Brown, Hallie Q.
|SARA ALLEN -- 1764--1849|
The subject of this sketch was born in Isle of Wight County, Virginia. At an early age she was taken to Philadelphia, Pennsylvania, where she remained until her death, July 16, 1849, which occurred at the home of her daughter, Mrs. Anna Adams.
When quite a young woman, Sara was united in marriage to Reverend Richard Allen. This young man rose to great and distinctive honors. From the works (1816) of Lorenzo Dow, who was connected with early Methodism in America, we learn the following facts: Richard Allen and a number of other colored people were members of the white Methodist Society. But they were placed around the walls and in corners, compelled to commune after their white brethren had partaken of the sacrament. Richard Allen led the colored members from the Meeting House. Being a blacksmith, he hammered at the forge through the week and on Sundays worshipped in this shop until they were able to build an "African Meeting House"--the first ever built in the Middle or Northern States. After this Richard Allen built a Meeting House with his own money, upon his own ground, and called the name of it, "Bethel."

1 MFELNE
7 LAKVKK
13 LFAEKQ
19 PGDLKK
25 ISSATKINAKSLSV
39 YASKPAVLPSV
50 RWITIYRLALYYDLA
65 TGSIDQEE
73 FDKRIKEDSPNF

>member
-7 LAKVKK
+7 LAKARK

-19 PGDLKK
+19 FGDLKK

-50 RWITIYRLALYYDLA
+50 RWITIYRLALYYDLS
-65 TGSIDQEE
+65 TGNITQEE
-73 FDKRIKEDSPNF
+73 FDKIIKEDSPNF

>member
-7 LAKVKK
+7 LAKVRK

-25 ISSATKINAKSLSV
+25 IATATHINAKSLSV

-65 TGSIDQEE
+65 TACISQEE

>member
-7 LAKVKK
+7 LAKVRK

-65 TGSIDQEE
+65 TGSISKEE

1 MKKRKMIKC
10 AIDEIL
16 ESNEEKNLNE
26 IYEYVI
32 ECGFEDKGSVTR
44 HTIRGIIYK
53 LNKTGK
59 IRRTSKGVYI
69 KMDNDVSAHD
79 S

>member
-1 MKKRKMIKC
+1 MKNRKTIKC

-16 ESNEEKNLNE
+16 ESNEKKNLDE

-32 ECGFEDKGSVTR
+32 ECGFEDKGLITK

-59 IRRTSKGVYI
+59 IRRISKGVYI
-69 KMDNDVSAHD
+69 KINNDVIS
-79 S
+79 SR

The first General Conference of this infant child of God was held in the City of Philadelphia in 1816, at which meeting on April 11th, Richard Allen was elected Bishop--the first Bishop of the African Methodist Episcopal Church, his son, Richard Allen, Jr., was elected Secretary of the Conference.
One writer says: "Richard Allen belongs to the constellation of moral and religious reformers, he is to the
He filled the office of Bishop for fourteen years with uncommon zeal, fidelity, perseverance and sound judgment. He was an affectionate husband, a tender father and a sincere Christian.
The life of Sara, his devoted wife, is indissolubly linked with that of her husband. She grieved with him in sorrow and rejoiced with him in the day of his victory and success. Sara Allen was sweet in disposition, pious in her life and serene of character.
The name of "Mother Allen" is a household word in homes of African Methodism.